A purpose-built, 600,000 square feet factory is being constructed for the manufacture and assembly of the wings. The first phase of this building will be completed during autumn 2010, with production set to get under way in early 2011. The design and layout of the factory maximises production efficiency and minimises its environmental impact. Low-energy techniques will be implemented into its mechanical and electrical systems, whilst waste segregation and recycling will be a priority in its waste management programmes.
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The huge investment in the CSeries programme has been carried out amidst what has been one of worst global recessions. Stephen discusses how this is affecting Bombardier: “This year, Bombardier expects to deliver around 15 per cent fewer business jets and 20 per cent fewer commercial aircraft. Revenues, therefore, are expected to be lower, particularly at a time when we must continue to invest in our future. However there were positive signs at the Farnborough Air Show where Bombardier announced orders of some $1 billion for business and regional aircraft.”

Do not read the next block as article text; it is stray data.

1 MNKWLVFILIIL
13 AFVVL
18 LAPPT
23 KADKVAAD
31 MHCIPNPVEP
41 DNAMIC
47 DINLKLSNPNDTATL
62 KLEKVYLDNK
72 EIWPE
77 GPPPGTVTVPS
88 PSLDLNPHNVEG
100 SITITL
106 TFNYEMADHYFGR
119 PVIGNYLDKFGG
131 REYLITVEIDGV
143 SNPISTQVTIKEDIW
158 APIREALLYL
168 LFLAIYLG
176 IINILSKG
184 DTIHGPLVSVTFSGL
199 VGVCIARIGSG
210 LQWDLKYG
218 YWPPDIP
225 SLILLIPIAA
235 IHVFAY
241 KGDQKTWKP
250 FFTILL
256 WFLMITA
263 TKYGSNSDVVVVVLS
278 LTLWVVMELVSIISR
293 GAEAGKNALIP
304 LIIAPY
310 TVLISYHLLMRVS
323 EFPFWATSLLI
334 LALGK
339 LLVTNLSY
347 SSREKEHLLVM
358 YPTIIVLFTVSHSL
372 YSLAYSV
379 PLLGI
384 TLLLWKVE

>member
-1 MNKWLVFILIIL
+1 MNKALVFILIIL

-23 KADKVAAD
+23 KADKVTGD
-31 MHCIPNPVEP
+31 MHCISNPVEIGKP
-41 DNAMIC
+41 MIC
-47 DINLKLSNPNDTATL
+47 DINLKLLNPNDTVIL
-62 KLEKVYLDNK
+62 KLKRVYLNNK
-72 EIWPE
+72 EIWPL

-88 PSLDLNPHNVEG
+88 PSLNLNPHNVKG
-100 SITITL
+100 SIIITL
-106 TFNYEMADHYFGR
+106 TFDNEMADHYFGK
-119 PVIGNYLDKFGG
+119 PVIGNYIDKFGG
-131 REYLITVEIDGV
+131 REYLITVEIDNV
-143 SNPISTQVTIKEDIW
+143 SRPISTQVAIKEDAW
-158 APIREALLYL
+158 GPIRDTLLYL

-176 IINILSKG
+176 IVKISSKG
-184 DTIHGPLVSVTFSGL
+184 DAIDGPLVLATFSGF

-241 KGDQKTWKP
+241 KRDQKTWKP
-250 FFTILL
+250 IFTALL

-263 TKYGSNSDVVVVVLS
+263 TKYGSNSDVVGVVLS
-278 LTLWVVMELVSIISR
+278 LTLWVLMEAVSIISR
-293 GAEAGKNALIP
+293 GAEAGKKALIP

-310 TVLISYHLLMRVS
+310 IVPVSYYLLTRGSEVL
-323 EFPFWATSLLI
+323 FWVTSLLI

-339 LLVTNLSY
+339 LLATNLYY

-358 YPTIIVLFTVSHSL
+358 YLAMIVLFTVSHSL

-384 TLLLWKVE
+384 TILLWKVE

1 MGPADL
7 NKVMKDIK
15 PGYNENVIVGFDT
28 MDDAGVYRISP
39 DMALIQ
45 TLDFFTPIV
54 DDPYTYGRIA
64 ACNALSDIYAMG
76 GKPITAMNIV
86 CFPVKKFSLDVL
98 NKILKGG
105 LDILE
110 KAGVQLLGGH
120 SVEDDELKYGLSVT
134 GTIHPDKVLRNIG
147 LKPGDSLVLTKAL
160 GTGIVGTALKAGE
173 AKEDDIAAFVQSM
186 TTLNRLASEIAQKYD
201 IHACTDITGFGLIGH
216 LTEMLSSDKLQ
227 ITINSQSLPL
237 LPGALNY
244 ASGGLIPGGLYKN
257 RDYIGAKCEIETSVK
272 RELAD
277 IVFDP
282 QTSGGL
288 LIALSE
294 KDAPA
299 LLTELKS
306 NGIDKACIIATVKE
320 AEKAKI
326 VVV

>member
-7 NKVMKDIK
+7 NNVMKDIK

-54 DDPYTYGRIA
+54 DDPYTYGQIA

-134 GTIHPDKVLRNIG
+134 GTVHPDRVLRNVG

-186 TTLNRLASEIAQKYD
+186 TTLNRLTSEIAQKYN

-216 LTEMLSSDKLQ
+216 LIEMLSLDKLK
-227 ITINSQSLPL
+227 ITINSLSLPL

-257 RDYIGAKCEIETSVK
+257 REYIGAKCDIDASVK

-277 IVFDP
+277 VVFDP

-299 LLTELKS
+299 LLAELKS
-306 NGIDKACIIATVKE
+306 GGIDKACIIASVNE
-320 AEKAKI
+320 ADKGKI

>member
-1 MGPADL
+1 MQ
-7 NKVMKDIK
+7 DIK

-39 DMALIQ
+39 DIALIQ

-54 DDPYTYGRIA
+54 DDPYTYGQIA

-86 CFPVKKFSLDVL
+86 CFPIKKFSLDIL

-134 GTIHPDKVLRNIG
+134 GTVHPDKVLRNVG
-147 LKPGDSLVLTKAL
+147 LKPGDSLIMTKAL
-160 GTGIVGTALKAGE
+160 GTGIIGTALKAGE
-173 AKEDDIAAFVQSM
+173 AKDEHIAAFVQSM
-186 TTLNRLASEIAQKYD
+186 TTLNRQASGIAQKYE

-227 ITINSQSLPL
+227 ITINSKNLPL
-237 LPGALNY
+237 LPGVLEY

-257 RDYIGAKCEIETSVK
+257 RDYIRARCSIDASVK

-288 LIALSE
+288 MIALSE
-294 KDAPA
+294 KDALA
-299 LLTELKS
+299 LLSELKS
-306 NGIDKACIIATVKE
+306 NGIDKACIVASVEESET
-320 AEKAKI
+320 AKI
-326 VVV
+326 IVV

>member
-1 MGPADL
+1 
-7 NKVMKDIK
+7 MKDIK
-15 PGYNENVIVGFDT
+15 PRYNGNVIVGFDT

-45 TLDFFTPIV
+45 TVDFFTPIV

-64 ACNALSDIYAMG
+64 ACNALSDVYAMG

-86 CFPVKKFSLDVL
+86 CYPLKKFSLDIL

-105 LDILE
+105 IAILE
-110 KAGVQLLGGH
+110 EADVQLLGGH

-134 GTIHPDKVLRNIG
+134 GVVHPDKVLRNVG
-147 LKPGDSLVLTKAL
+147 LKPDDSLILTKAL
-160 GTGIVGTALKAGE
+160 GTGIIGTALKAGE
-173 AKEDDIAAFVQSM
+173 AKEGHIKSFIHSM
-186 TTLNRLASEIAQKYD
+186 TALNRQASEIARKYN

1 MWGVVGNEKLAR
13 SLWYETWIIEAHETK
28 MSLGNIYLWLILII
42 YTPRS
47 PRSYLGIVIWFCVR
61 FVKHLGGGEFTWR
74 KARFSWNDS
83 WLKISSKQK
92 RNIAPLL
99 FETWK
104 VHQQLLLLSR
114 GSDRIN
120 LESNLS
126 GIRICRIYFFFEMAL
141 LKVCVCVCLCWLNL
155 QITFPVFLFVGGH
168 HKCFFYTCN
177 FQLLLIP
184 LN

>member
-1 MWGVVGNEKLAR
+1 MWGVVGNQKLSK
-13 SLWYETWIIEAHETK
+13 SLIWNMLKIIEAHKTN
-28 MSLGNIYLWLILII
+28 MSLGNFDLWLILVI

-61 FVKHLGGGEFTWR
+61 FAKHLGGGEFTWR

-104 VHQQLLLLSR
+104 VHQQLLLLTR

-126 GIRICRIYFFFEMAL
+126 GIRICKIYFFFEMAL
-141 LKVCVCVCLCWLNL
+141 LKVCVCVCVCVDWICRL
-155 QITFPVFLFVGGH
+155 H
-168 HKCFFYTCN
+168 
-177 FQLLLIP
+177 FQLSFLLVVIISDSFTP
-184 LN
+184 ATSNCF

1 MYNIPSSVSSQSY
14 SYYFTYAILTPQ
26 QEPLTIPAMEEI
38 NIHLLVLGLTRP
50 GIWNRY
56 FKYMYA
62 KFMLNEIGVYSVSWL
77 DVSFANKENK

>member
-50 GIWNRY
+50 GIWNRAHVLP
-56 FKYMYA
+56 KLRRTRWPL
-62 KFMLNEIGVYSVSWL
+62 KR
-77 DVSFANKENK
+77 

The Belfast operation has remained a key contributor to the local and national economy, and has around 900 approved suppliers in Europe. Working in close collaboration with its suppliers is part of the Bombardier culture. “Aerospace companies need to transform themselves into leaner, more competitive and more innovative enterprises with strong global supply chain partnership and management capabilities,” says Stephen. “We have been working with key partners in an integration approach since the early 1990s, defining performance and interfaces as part of our system requirements, rather than just defining components specifications. We work closely with our supply base at every stage of the aircraft life cycle – through the development, production and after market service.

“This integrated approach is evident in the new CSeries aircraft programme, and the quality and efficiency of our relationship with our key partners will ensure the success of the programme. In fact, we have our partners on-site working closely with us to improve timeliness and accuracy of information.”

Bombardier is actively engaged in helping its suppliers become more competitive and move up the value chain. One of the ways it is doing this with UK companies is through the UK’s SC21 (Supply Chains for the 21st Century) initiative. “SC21 has created a standard set of tools, and enables the primes to have a consistent view of the supply base. By companies working together on a single supplier development programme, we can create a more open, transparent relationship with the supply chain. We at Bombardier are committed to improving the competitiveness of our suppliers and positioning them for the rapidly changing industry, where primes will continually change their business model,” he comments.